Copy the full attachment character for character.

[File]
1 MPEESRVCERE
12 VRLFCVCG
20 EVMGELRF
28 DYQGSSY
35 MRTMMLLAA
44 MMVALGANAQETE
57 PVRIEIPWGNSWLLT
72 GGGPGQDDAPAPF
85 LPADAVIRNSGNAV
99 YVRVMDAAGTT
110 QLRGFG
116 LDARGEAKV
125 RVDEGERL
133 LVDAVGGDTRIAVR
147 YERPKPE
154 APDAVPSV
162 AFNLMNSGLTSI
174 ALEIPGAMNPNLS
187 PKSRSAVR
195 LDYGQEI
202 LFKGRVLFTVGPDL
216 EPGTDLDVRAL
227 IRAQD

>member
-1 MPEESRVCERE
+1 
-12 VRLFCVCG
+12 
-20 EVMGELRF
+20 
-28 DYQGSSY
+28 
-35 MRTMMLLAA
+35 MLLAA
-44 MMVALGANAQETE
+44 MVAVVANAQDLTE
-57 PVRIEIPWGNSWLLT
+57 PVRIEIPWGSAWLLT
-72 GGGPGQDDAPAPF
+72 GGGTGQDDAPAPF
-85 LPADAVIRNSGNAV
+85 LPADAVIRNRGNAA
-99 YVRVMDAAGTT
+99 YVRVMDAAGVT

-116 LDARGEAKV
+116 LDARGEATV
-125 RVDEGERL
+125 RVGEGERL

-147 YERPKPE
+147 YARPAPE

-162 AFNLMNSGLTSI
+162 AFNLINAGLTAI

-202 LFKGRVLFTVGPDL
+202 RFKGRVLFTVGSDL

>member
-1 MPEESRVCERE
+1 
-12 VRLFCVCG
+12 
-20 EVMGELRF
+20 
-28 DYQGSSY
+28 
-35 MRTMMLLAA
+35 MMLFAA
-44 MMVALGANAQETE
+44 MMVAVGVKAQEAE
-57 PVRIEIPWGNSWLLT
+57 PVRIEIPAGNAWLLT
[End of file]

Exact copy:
1 MPEESRVCERE
12 VRLFCVCG
20 EVMGELRF
28 DYQGSSY
35 MRTMMLLAA
44 MMVALGANAQETE
57 PVRIEIPWGNSWLLT
72 GGGPGQDDAPAPF
85 LPADAVIRNSGNAV
99 YVRVMDAAGTT
110 QLRGFG
116 LDARGEAKV
125 RVDEGERL
133 LVDAVGGDTRIAVR
147 YERPKPE
154 APDAVPSV
162 AFNLMNSGLTSI
174 ALEIPGAMNPNLS
187 PKSRSAVR
195 LDYGQEI
202 LFKGRVLFTVGPDL
216 EPGTDLDVRAL
227 IRAQD

>member
-1 MPEESRVCERE
+1 
-12 VRLFCVCG
+12 
-20 EVMGELRF
+20 
-28 DYQGSSY
+28 
-35 MRTMMLLAA
+35 MLLAA
-44 MMVALGANAQETE
+44 MVAVVANAQDLTE
-57 PVRIEIPWGNSWLLT
+57 PVRIEIPWGSAWLLT
-72 GGGPGQDDAPAPF
+72 GGGTGQDDAPAPF
-85 LPADAVIRNSGNAV
+85 LPADAVIRNRGNAA
-99 YVRVMDAAGTT
+99 YVRVMDAAGVT

-116 LDARGEAKV
+116 LDARGEATV
-125 RVDEGERL
+125 RVGEGERL

-147 YERPKPE
+147 YARPAPE

-162 AFNLMNSGLTSI
+162 AFNLINAGLTAI

-202 LFKGRVLFTVGPDL
+202 RFKGRVLFTVGSDL

>member
-1 MPEESRVCERE
+1 
-12 VRLFCVCG
+12 
-20 EVMGELRF
+20 
-28 DYQGSSY
+28 
-35 MRTMMLLAA
+35 MMLFAA
-44 MMVALGANAQETE
+44 MMVAVGVKAQEAE
-57 PVRIEIPWGNSWLLT
+57 PVRIEIPAGNAWLLT